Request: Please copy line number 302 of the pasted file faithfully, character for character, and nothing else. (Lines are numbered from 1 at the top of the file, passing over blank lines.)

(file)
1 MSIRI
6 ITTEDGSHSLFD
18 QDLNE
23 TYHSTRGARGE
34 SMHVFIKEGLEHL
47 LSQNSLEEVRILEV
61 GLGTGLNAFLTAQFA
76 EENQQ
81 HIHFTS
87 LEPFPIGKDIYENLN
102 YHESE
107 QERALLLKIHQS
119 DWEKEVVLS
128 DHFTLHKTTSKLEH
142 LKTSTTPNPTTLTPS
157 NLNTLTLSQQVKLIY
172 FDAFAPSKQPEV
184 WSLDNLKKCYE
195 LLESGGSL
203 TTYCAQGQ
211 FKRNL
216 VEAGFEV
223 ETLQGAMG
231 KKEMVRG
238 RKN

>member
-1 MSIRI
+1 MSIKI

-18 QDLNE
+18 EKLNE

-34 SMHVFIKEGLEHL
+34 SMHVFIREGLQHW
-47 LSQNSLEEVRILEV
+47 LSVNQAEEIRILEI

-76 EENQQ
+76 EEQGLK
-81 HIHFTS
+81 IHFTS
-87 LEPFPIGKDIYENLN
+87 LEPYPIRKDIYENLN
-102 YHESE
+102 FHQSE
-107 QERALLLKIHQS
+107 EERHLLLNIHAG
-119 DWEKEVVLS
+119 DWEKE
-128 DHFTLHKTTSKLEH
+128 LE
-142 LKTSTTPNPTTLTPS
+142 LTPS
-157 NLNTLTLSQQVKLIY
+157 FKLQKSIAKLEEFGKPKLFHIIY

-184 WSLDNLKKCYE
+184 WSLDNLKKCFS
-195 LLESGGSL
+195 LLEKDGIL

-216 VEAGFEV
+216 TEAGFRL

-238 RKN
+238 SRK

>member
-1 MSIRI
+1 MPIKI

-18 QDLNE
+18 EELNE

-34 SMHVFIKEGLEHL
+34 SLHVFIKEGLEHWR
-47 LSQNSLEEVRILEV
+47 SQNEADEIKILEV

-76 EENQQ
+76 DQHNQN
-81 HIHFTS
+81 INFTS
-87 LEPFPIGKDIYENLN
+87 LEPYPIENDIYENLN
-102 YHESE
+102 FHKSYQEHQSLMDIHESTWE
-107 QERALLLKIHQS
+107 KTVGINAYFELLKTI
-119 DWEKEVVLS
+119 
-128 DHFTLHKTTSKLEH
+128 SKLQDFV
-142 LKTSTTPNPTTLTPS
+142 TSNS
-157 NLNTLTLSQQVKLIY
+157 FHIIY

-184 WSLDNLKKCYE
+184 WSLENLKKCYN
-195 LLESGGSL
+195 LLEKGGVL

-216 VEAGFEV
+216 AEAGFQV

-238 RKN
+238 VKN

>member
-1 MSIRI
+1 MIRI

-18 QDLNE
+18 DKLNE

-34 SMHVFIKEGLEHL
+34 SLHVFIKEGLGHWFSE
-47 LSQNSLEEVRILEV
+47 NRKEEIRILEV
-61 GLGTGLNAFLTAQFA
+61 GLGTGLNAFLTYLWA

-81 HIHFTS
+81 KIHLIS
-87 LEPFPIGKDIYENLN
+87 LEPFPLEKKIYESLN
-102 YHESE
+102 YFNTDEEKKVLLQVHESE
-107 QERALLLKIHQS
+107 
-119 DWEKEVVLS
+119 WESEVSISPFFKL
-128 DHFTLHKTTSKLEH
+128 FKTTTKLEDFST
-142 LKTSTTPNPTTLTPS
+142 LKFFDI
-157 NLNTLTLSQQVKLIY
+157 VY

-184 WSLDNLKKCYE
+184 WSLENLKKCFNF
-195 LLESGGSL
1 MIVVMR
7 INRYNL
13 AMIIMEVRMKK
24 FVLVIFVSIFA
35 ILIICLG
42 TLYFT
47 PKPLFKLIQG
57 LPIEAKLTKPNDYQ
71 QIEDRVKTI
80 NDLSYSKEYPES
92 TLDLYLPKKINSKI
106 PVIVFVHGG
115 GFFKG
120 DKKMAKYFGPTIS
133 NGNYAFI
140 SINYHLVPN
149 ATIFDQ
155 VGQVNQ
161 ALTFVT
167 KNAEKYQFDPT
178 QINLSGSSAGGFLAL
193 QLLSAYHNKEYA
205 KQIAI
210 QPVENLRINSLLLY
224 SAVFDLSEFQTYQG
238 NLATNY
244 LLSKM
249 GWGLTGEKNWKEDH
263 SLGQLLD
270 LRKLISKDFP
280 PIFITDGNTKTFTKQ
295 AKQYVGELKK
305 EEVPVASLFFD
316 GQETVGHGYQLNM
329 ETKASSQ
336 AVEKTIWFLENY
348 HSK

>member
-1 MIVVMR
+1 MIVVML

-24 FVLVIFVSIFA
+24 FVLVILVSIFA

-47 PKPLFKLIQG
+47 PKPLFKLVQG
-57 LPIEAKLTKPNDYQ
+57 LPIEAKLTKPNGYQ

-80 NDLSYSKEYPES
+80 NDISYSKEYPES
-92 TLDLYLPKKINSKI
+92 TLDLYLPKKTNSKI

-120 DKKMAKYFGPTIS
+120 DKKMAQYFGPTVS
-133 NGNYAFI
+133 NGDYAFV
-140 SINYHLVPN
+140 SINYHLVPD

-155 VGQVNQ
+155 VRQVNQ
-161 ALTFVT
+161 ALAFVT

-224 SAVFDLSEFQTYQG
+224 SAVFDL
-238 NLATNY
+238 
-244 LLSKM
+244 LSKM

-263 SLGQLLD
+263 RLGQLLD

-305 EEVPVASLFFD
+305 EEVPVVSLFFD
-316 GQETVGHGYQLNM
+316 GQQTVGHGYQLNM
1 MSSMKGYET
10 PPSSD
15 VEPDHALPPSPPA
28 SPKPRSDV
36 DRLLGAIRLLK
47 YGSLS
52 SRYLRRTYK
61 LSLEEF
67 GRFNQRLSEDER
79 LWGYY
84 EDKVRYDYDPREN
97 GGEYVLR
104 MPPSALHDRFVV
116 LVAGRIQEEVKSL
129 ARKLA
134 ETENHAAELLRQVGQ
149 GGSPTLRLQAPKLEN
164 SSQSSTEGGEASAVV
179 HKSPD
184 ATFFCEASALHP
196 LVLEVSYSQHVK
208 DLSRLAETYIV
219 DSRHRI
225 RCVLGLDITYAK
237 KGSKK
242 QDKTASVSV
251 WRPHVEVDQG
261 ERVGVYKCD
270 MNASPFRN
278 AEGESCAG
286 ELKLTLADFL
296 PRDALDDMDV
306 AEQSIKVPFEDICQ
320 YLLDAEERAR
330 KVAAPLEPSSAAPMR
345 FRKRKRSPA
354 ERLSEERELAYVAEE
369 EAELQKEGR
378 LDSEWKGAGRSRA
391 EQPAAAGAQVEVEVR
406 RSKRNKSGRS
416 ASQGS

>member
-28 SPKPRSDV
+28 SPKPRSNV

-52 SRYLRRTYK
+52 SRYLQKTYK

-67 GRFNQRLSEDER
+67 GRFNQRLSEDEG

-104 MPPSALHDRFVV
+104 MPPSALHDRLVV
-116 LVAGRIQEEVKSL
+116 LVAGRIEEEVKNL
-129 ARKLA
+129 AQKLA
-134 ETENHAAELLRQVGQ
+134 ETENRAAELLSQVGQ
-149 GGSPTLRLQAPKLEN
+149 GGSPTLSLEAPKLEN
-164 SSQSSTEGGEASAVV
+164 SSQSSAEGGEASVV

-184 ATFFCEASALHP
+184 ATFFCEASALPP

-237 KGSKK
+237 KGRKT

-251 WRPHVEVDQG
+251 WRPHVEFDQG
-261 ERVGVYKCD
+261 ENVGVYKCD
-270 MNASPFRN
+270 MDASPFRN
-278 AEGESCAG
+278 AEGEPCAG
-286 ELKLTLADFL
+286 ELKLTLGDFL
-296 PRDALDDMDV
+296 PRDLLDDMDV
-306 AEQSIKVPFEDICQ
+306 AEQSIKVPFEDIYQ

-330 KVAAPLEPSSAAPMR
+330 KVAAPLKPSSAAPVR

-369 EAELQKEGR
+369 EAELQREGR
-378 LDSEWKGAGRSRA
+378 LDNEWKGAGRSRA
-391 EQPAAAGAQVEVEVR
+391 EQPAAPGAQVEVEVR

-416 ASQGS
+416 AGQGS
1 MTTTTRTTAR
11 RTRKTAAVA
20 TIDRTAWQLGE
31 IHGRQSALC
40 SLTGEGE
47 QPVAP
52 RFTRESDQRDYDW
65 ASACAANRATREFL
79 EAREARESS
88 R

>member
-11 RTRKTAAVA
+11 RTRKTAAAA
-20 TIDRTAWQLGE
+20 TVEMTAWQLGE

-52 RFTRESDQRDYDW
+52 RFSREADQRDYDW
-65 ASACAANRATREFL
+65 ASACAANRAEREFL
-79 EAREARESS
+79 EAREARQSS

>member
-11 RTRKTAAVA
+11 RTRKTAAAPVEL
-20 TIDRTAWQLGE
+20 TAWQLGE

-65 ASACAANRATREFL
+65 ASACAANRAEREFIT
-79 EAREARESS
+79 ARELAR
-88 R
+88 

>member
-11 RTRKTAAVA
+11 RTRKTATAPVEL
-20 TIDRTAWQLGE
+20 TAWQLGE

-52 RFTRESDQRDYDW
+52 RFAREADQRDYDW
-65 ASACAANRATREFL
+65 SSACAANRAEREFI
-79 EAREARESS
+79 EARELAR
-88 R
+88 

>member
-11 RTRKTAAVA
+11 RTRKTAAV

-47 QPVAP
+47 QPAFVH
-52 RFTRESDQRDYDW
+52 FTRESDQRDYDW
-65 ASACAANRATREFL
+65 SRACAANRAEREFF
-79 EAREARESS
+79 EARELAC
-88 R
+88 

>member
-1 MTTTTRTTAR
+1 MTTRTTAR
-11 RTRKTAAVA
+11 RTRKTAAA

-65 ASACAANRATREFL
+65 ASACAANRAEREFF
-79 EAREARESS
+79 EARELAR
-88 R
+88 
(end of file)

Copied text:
-52 RFTRESDQRDYDW